As I listened to her read the inaugural poem, "Praise Song for the Day: A Poem for Barack Obama's Presidential Inauguration," (32 pages), the camera cut away to show the masses leaving in what appeared to be an exodus from tragedy. Within ten minutes this arrived in my email:

God, what an audible THUD to a great speech by Obama when that poet came out and started reading her poem "Deer in the Headlights" from her collection "I Am A Robot: Emotions are for Ethnic People."
I was asked if I were moved by the poem. I answered, “Yes, indeed I was. I moved to the kitchen.”

The poet laureate is paid $35, 000 a year for his or her services. When I was paid less than that as a teacher, I was busy all the time. When the school needed English taught, which was, strangely, every school day, I was there doing my job. Where was Kay Ryan?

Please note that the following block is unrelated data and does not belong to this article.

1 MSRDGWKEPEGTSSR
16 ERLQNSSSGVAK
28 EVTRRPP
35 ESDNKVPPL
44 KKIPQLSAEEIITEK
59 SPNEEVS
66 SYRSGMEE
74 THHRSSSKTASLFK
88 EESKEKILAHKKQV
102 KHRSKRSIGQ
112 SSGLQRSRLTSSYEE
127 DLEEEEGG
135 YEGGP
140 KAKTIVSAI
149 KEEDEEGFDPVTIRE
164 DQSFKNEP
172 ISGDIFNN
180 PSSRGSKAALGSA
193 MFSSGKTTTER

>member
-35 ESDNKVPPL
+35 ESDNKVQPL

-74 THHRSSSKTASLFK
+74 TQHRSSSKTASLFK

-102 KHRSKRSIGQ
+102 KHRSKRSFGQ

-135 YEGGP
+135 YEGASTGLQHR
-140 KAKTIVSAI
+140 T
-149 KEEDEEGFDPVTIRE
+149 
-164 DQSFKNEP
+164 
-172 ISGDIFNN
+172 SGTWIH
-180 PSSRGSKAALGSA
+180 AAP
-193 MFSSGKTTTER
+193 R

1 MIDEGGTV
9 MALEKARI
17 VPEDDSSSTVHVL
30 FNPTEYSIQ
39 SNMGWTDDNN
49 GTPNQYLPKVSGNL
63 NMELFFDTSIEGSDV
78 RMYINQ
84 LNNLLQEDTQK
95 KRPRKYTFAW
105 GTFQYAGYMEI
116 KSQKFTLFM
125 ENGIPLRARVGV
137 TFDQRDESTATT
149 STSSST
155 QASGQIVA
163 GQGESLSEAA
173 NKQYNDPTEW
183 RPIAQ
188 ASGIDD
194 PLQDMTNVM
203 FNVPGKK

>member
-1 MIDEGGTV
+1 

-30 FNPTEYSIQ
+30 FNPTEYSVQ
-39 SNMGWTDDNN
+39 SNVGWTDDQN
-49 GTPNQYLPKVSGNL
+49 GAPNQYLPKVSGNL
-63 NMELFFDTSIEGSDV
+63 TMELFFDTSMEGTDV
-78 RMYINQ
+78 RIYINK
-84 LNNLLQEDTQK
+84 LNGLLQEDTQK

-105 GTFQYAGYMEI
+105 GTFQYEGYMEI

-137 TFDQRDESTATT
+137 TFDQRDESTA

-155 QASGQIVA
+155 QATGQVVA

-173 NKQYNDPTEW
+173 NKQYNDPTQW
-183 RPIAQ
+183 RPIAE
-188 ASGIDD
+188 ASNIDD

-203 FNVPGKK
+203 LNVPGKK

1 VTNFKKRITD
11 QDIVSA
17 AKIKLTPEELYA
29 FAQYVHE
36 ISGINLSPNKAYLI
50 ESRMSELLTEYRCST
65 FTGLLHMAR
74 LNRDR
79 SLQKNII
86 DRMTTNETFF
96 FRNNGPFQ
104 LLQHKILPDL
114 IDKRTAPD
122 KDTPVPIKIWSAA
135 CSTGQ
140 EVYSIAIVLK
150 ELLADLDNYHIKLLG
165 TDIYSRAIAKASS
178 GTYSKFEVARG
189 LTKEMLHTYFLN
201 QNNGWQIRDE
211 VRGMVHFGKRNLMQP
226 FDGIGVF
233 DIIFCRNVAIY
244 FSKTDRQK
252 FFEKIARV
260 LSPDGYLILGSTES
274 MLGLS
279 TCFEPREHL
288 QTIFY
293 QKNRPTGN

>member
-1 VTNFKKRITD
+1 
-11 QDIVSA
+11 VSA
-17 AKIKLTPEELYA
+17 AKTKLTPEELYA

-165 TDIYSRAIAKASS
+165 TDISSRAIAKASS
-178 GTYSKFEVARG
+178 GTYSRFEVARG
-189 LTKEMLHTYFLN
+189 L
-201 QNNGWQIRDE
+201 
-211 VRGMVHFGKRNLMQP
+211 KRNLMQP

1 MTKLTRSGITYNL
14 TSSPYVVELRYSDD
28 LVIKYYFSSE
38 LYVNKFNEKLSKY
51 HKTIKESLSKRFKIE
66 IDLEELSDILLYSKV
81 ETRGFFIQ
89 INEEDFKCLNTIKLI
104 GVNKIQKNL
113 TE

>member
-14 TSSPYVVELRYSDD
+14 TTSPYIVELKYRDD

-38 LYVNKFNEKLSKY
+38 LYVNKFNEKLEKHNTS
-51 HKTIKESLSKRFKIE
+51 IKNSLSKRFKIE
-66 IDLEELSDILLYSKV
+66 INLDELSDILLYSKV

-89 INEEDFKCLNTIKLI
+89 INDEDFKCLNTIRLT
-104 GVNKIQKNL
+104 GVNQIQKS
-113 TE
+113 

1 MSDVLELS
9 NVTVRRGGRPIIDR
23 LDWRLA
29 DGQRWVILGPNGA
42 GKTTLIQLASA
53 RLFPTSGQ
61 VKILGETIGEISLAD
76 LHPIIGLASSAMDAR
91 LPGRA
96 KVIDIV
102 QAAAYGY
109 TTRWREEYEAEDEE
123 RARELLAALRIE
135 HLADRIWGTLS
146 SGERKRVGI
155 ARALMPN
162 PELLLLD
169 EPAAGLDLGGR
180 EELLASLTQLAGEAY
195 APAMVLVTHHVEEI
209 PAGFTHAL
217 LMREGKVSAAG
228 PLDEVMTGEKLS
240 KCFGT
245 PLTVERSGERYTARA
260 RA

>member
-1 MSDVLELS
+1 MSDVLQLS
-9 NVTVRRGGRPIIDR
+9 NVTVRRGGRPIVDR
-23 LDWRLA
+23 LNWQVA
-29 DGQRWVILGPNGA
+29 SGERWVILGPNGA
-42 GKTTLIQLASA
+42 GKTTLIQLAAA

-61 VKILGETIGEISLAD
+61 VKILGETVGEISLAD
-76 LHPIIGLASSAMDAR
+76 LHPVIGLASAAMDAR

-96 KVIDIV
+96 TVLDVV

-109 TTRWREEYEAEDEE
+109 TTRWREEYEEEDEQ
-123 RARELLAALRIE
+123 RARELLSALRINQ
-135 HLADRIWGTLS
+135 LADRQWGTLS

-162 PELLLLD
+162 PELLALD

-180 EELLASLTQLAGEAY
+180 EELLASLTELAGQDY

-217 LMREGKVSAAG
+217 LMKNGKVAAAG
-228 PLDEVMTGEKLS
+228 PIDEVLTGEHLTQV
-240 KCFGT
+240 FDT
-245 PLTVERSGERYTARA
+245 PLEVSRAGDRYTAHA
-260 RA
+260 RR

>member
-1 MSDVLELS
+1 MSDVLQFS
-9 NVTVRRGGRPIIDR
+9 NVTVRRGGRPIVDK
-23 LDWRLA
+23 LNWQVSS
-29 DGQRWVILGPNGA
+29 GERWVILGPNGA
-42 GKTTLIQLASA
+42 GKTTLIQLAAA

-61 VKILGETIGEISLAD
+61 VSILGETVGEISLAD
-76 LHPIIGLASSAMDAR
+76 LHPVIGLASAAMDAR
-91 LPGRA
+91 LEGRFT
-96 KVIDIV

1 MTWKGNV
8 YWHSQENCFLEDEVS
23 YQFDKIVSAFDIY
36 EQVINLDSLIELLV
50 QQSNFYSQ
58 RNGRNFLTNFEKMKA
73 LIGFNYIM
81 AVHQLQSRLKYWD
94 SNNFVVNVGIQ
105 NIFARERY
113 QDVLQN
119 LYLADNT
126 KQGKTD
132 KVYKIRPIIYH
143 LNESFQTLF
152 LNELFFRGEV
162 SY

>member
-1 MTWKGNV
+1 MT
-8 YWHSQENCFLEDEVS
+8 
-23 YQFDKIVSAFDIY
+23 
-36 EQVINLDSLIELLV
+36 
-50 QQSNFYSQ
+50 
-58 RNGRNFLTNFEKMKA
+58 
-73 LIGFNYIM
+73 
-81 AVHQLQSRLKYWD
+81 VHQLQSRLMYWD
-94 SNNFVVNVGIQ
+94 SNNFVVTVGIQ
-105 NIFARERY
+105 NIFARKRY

While I agree this is a terribly petty salary to pay a poet (though much more than most poets make as most are paid nothing at all) Ms. Ryan is, nevertheless, a public employee paid with my tax dollars and, on that special occasion I expected the Poet Laureate of the United States to offer her well-crafted professional artistic services. I paid for it. I want it. My tax dollars at work.

But I do not blame Ms. Ryan. I do not know if Mr. Obama chose Elizabeth Alexander or if the chair of the Joint Congressional Committee on Inaugural Ceremonies, Senator Dianne Feinstein, chose her or if having Alexander read was the result of someone calling in a marker, but surely, someone must take up the gauntlet of repairing the damage she has done to poetry. Someone must pay.

Kay, I’m sorry, but your job just got harder.

Tuesday, January 06, 2009